from Sea Level Rise Vulnerability and Adaptation Workshop document
Map of Imperial Beach in 2100 projecting extent of flooded streets
Imperial Beach residents got a "scary" look at how the city will be affected by rising sea levels Wednesday night (May 11) and began looking at ways to keep the beach in Imperial Beach.
"If we don't do anything, we're going to have a much wetter Imperial Beach," said David Revell, a geomorphology scientist and consultant who specializes in sea-level rise in California. "If we don't do anything, we will have more disasters at rising costs." The meeting marked the beginning of what city leaders described as a conversation on how to deal with the predicted rise in sea levels over the next 100 years.
Sea level is expected to rise to two meters (six and a half feet) by 2100, said Revell, and the rise is accelerating in large part due to increasing melt of polar ice and a rise in water temperatures that's causing water to expand.
"It isn't rising linearly, it's rising exponentially," he said. It isn't new but it has sped up. Sea level from "a 50-year storm event [likely to happen once in 50 years] in 1950 is now a normal high tide."
The “scary” maps, he noted, are based on predictions of what could occur over the next 100 years if nothing is done. Under those projected conditions, at a two-meter increase in the sea level, 30 percent of the parcels of land in Imperial Beach are at risk of flooding or erosion.
City leaders hired Revell to study the city's vulnerabilities so they can begin working on long-term strategies for protecting property and beaches and still respect the environment and natural processes.
The April flooding in the southwest areas from the Tijuana River mouth blockage is still fresh in people's minds. One frustration, voiced by several councilmembers, is that the solutions have to be regional. Though other cities and the port were invited to participate in the "workshop," none showed up.
"What I am concerned about is our missing partners," councilmember Lorie Bragg said.
The coastal city of about 27,000 people is particularly vulnerable because of geography, councilmember Ed Spriggs said. "We don't have a choice because we are surrounded on three sides by water and because we are a low-lying community. The more we look at these options, the less we will be driven by fear."
The city is looking at ways to adapt to higher sea levels that include: coastal armoring with sea walls; continuing to add sand to the beaches to add more buffering; a hybrid of combining dunes and cobble along the coast; extending the existing jetties (called “groins”) and adding several more to increase the build-up of sand offshore; and, buying the land along the coast and leasing it back to residents and businesses until it is no longer safe to use for people, and then surrendering it to the ocean.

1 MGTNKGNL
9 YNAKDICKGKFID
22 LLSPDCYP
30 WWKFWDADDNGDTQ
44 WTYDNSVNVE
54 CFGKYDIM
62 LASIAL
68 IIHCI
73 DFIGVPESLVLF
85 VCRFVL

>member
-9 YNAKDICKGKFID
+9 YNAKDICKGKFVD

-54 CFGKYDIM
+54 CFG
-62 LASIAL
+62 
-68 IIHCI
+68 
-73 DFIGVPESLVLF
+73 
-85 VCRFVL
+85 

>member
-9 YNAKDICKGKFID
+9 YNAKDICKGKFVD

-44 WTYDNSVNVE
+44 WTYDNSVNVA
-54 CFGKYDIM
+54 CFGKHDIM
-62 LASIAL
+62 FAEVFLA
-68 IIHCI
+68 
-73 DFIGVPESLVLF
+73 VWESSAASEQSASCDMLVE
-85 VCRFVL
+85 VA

Each approach has its drawbacks. Experience shows that building sea walls results in the sand at the foot of the wall eventually disappearing, for example.
"If we do nothing but hold the line and armoring, we lose the beaches by between 2050 and 2075," Revell said. Sand “nourishment,” will cost an estimated $20 million for Imperial Beach alone, Revell said. And the hybrid combination of cobbles and sand to shield the city's beaches will have to be rebuilt between four and seven times in the next 94 years, he said.
A lease-back arrangement will be very expensive in the long term; Revell estimates that by 2100, the ocean will claim land three parcels deep along the coast. Workshop participants pointed to Santa Monica's accidental solution — its breakwater (built in 1934 to make a wave-free marina, and quickly overtaken and submerged) has protected the city. Revell said it was a possible solution, but not among the top five suggested. The city's best bet is to choose different strategies for individual issues, he said. Revell emphasized that the city has time to take a thoughtful approach to addressing the problems.
Former congressman and longtime Imperial Beach resident Brian Bilbray said that the public's commitment to protecting the city has to remain strong.
"The biggest problem is when it's time to move forward, the public that was for it doesn't show up but the small group of people who oppose it do," Bilbray said. "Every one of these answers has to have [the leaders with] the commitment and the fortitude [to face] being attacked."
Bilbray noted that coastal erosion was the first issue before Imperial Beach in 1956, when it became a city.